I had pretty much decided that I wasn't going to participate in the Real Men Wear Pink breast cancer fundraising effort this year.
I did it last year, and it was a great experience, but I was a little uncomfortable hitting up the same people for donations two years in a row. (You, by the way, are the people I'm talking about.)
I had a lot of other reasons not to do it. Chief among them that I'm pretty lazy and it's a bit of work. My niece, Jen Gruber, is no longer with the American Cancer Society. She carried me through last year's campaign.
Then on Dec. 9, my wife, Laura Fay, was diagnosed with breast cancer for the second time.
I knew then I would be back.
I told the gathering at the kickoff breakfast why. It's been quite the ordeal for Laura -- chemo, multiple surgeries, radiation -- but we're going to come out the other side.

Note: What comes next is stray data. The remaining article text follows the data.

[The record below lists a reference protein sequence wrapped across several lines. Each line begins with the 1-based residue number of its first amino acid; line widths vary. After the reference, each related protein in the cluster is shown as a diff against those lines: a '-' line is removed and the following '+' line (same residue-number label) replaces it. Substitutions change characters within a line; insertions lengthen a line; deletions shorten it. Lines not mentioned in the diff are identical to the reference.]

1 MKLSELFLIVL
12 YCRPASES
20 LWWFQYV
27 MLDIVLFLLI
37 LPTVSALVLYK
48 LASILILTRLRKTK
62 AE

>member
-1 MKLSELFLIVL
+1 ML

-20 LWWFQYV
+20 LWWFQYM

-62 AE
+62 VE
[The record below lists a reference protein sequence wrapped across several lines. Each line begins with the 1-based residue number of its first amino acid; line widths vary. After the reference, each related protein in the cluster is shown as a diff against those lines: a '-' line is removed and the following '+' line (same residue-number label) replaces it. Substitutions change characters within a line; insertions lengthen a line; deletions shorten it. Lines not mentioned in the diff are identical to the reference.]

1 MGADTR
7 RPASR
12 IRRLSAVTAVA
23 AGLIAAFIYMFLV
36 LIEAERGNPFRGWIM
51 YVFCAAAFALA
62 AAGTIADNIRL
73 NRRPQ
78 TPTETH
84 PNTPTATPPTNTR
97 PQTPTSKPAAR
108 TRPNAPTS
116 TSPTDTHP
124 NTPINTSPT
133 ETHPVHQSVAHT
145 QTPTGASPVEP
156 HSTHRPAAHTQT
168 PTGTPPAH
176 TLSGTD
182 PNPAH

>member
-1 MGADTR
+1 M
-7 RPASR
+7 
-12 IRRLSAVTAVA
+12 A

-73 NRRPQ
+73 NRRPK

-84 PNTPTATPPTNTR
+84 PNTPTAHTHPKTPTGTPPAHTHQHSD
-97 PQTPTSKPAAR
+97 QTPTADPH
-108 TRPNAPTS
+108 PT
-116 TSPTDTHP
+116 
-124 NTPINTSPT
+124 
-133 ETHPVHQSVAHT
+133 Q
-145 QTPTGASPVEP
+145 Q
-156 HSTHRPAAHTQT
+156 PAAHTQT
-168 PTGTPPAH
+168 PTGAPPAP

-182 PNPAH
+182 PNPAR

For a long weekend in the June, we didn't think that would be the case. A breast cancer specialist was worried enough that the cancer had spread that she ordered a PET scan. If it had, she was Stage 4.
"Stage 4 is incurable," the doctor told us.
I had limited my research to Stage 3, which is where we thought Laura was at. I had no idea that Stage 4 was incurable.
Two lymph nodes on the PET scan lit up at 9 on the 10-point scale. The pulmonologist told us before the biopsy that he was pretty certain they were cancerous. Thus began the long weekend.
The biopsy showed the nodes weren't cancerous. It was the happiest news we've ever gotten. We were back to Stage 3 -- back to curable.
But shouldn't all stages be curable?
Maybe the money I raise this year will help move the needle that way, so I'm asking that you give to my campaign.
I'm one of 20 men participating in the Greater Cincinnati campaign. Some are famous like Marvin Lewis and Dave Lapham. Some are powerful executives. Some are doctors or lawyers. The commonality is all have been touched by cancer. In most cases, like mine, touched by breast cancer.